West Yorkshire Playhouse announces new season
Autumn/Winter in Leeds promises a mix of challenging new work and family favourites
On the same day that Arts Council England confirmed continued funding at the same level for West Yorkshire Playhouse, the theatre announced its September-January programme. More than anything else, it shows that regional theatre has always to find new ways of making itself indispensable to a community when the old days of comparatively lavish subsidy have gone forever, making monthly year-round productions in main and studio theatres a thing of the past.
The latest report from the Playhouse reports a prodigious 672 ticketed performances this year, yet the new programme involves only one new major Playhouse production before the Christmas season. Productions these days have to go a lot further, whether it be the Playhouse's inspired idea of taking Alan Bennett's Talking Heads into community halls and front rooms around Leeds or working up the WYP production of Sweeney Todd into full operatic form with Welsh National Opera in 2015.
Of course the reverse side of this is the programme of visiting productions at the Playhouse, with such favourites as Northern Ballet (with Dracula in September) and Northern Broadsides (with She Stoops to Conquer at the end of October), but perhaps the most exciting initiative in the Lyric Hammersmith with Secret Theatre (September 16-27). The Secret Theatre Company of 20 actors, directors, writers and designers came together in 2013 to explore new ways of making theatre. In two weeks at the Playhouse, using the Barber Studio as well as the Courtyard Theatre, Secret Theatre will stage six different productions from radical reinterpretations of classics such as Woyzeck to a brand-new piece by Mark Ravenhill, still just called Show 6.
The first major Playhouse production runs at the Quarry Theatre from September 29 to October 25. It seems that every generation needs its own take on The Crucible, Arthur Miller's great play from 1953. This striking depiction of the 17th century trials in Salem, Massachusetts, is the classic dramatisation of a witch hunt, its moral dilemmas and its personal score-settling, and is still relevant today, though with a different resonance from the days of McCarthy's persecution of Communists and fellow-travellers. The Playhouse Artistic Director James Brining directs.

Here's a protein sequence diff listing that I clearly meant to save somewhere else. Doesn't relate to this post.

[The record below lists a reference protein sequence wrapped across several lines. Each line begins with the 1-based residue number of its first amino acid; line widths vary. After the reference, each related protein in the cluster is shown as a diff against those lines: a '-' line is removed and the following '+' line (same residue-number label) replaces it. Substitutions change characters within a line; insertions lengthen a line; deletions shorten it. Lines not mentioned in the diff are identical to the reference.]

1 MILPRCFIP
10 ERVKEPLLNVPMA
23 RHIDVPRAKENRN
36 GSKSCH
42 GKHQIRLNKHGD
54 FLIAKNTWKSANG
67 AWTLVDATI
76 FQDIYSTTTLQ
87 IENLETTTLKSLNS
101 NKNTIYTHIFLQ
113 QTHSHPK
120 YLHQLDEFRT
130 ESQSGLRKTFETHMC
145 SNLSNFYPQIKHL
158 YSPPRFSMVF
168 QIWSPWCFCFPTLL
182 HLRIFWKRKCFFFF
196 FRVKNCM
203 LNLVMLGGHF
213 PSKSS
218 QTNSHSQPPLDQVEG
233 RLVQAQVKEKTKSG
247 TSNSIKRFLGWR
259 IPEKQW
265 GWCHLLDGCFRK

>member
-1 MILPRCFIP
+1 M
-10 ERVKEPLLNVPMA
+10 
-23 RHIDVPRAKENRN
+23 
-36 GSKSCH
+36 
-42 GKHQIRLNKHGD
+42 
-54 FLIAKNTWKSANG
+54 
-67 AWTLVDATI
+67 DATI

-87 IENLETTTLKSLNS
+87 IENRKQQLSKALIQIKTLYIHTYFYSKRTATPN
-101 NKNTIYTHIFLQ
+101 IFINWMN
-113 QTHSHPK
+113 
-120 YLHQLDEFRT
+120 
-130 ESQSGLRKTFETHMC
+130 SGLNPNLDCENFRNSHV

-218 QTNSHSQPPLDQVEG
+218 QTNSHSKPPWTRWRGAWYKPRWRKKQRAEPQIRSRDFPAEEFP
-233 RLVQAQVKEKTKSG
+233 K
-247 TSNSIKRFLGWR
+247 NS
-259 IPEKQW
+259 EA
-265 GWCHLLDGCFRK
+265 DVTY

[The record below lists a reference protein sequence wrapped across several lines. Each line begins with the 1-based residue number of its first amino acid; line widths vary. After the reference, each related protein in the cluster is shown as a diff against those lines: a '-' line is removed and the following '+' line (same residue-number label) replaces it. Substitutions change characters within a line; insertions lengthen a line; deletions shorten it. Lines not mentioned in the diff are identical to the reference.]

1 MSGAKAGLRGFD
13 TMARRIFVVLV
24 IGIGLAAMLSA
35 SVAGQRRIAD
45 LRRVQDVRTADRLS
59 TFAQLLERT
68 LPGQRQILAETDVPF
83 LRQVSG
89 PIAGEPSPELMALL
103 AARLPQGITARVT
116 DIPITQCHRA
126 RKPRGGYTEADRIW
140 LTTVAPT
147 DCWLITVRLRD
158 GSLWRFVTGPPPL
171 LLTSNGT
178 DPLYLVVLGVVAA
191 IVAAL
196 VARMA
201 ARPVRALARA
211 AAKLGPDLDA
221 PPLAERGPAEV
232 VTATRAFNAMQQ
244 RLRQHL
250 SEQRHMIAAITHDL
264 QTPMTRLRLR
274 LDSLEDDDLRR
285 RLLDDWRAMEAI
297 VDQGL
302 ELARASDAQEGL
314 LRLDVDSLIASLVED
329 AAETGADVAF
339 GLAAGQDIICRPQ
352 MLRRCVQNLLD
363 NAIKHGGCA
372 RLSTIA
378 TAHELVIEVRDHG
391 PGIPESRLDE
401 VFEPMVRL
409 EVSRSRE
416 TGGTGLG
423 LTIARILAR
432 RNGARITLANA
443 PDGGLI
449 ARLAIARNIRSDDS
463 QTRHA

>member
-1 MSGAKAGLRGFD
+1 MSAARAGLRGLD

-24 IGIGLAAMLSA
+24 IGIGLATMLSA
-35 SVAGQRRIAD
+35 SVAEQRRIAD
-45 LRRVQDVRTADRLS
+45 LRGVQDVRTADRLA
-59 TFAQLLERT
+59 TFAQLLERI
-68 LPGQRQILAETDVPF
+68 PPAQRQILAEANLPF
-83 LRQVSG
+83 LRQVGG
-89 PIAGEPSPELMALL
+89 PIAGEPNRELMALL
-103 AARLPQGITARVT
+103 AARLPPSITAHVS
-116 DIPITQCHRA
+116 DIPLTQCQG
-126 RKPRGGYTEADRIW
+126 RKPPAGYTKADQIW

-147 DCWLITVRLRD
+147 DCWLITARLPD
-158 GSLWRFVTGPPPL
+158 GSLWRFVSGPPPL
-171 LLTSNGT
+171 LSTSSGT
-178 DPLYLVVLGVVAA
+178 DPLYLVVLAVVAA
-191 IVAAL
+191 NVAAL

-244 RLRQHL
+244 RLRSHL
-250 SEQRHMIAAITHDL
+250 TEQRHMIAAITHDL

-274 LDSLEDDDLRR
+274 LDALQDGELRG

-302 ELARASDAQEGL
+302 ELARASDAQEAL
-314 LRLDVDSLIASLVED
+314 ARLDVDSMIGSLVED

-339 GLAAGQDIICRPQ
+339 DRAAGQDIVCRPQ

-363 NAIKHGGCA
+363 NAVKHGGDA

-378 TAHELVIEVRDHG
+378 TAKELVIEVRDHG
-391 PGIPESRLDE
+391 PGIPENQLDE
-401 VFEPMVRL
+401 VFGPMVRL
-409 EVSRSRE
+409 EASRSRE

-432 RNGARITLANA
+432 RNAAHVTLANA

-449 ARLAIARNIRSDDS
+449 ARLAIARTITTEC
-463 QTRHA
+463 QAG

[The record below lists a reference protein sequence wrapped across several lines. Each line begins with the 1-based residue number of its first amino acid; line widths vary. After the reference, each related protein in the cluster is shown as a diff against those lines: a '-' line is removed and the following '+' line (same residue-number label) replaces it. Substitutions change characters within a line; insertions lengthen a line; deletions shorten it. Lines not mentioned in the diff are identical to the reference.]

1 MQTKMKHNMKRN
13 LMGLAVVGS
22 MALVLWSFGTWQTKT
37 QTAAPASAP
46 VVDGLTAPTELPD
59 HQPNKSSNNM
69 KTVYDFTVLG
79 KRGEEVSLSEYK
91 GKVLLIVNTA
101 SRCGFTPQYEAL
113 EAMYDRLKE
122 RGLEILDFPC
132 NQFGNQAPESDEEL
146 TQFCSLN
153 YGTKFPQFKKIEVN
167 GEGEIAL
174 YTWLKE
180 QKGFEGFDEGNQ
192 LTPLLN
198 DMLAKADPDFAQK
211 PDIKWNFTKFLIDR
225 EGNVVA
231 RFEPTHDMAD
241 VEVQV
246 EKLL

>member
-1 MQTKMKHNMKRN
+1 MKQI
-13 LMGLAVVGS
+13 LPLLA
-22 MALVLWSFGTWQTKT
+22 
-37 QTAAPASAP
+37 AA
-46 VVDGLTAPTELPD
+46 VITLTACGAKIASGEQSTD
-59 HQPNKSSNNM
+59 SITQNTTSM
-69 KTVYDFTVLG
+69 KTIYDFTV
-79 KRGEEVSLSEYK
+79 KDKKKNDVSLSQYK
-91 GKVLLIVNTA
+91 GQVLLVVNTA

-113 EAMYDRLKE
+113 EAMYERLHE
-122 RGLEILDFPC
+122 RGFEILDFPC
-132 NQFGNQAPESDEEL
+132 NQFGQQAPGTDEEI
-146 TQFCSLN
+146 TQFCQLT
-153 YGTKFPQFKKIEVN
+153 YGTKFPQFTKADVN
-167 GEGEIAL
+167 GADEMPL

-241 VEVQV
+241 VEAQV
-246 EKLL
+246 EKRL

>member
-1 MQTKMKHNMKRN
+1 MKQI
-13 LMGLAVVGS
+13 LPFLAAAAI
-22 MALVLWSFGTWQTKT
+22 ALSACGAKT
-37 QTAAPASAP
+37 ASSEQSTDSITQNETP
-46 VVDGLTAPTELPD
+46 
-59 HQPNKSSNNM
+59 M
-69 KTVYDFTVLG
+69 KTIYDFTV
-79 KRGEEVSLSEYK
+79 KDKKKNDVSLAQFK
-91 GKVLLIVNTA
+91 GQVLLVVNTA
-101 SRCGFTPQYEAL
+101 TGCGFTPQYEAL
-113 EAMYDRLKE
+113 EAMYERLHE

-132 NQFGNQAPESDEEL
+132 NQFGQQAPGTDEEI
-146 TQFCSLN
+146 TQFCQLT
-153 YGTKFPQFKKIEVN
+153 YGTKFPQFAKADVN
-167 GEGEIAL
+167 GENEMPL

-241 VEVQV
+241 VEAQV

Christmas time at the Playhouse sees no fewer than seven performances on some days. In the Quarry Theatre (24 November - 17 January) Irving Berlin's classic White Christmas is directed by Nikolai Foster, all Vermont snow and winter-defying songs such as "Blue Skies", "I've Got My Love to Keep Me Warm" and, of course, the title song. The Courtyard Theatre is given over from 5 December - 24 January to David Wood's adaptation of Roald Dahl's James and the Giant Peach. For those even younger than the 6+ range of James, the Barber Studio offers Raymond Briggs' Father Christmas in an adaptation by Pins and Needles from 22 November - 3 January.
And all the while new initiatives continue: Furnace, a weekend offering opportunities to emerging creative artists; the establishment of the Playhouse as a place of safety for Refugees and Asylum Seekers, the world's first Theatre of Sanctuary; the Graduate Actor scheme supported by the Liz and Terry Bramall Foundation; the community ambassador scheme that played a part in the Talking Heads tour; and so on.